Daily Telegraph: seeing red, how to combat rosacea

Written by on July 14, 2007 in in the news with 1 Comment

It is nice to see that slowly newspaper articles on rosacea are becoming more informed. One might even think that they are surfing the net to see what new information is out there.

Sydney’s Sunday Daily Telegraph: Skin care, How to combat Rosacea, Seeing red by Matthew Thompson,

I can sympathize with this quote from Deborah ; The unwelcome comments I received over many years for my red nose didn’t get easier.

“At work functions, when we’re sharing a bottle of bubbly, a few times someone has looked at my redness and broken capillaries and asked if I need help. It’s annoying, but it’s not as hurtful as when I was a kid and everyone used to point at me and sing Rudolph The Red Nosed Reindeer.”

The following description of how rosacea develops is pretty good for a newspaper ;

 … most experts believe it is a genetic predisposition and sufferers are born with abnormally sensitive skin. They are often the people who blush noticeably when embarrassed and whose faces flush when they walk into a heated room. Their facial skin overreacts to a variety of triggers, such as shame, stress, sexual arousal, spicy foods, heavy exercise, dripping humidity, alcohol, strong sunlight, cold winds and certain cosmetics.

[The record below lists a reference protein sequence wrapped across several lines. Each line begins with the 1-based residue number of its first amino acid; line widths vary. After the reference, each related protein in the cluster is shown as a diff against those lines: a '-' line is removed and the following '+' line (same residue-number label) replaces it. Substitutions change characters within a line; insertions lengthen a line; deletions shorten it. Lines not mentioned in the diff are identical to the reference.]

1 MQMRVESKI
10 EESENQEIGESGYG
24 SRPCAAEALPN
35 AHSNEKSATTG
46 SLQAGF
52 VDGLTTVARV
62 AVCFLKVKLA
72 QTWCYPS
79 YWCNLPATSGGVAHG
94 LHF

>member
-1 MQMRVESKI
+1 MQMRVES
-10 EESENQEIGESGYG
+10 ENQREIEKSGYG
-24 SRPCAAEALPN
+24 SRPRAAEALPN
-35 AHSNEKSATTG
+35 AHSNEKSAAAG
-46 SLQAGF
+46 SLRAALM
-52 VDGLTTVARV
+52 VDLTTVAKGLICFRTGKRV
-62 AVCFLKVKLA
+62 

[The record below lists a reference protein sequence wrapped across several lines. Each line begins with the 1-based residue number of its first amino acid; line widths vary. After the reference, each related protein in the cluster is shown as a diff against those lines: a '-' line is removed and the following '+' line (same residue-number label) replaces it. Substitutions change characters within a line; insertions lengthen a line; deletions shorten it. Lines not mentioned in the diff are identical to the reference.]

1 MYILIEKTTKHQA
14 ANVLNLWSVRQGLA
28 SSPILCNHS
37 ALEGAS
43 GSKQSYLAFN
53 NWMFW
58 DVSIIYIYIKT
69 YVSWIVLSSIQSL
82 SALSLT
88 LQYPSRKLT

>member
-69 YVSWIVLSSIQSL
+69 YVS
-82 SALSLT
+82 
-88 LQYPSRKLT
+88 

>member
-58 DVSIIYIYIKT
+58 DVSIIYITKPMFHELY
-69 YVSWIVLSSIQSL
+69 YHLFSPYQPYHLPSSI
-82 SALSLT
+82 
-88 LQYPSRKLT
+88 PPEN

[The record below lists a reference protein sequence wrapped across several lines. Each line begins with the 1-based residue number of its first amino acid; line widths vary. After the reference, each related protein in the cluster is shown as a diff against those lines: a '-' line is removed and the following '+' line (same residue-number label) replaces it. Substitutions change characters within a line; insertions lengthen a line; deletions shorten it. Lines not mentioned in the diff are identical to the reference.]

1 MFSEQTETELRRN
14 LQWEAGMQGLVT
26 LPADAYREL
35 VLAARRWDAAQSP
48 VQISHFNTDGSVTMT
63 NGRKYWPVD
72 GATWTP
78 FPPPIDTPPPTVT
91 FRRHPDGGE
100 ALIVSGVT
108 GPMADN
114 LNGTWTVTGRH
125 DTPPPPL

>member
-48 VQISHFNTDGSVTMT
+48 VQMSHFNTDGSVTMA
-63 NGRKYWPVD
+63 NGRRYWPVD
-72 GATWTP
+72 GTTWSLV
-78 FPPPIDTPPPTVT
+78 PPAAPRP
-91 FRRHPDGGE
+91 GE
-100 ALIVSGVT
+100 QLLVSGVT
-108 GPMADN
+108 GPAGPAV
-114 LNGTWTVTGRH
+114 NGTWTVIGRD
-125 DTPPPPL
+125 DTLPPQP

When a person’s system works properly, the facial veins adjust to match the body temperature: if body temperature rises, the facial veins will dilate, increasing blood flow to allow the body to lose heat. If the body temperature falls, facial veins will contract to conserve heat.

However, in people with rosacea, the facial veins overreact by dilating too often and too much, producing the flushing effect. When this happens over and over again, some of the veins become permanently dilated and are visible as thin red lines known as broken capillaries.

The flushes are also tied in with a little-understood inflammation of the skin – the face remains red even when the sufferer is not flushing – as well as outbreaks of pustules and the formation of small lumps on the skin’s surface. This inflammation even strikes the eyes of some sufferers, potentially damaging their vision.

Their treatments section mention medical lasers, IPL, antibiotics, some suggested topicals, preventative lifestyle changes and even an anti-inflammatory diet. The article also mentions that finacea is available from chemists. In Australia finacea is available without prescription. Another product, familiar to some rosacea sufferers, RosaceaCare’s Strontium Soothing Spray also gets a mention.

This sort of detailed article will go a long way to educate the population at large about rosacea.

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About the Author

About the Author: David Pascoe started the Rosacea Support Group in October 1998. .

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1 Reader Comment

  1. JudyK says:

    What helps me is a 50/50 peroxide/water solution dabbed on the face twice a day. Afterwards I put Ceramide from capsules I get from Elizabeth Arden on my face and this really stops the itching. Although Ceramide is expensive, I get 3 uses per capsule so it isnt as bad as it seems. Also any product with Shea butter doesnt burn. St. Ives has a Shea butter/Oatmeal moisturizer that is soothing.

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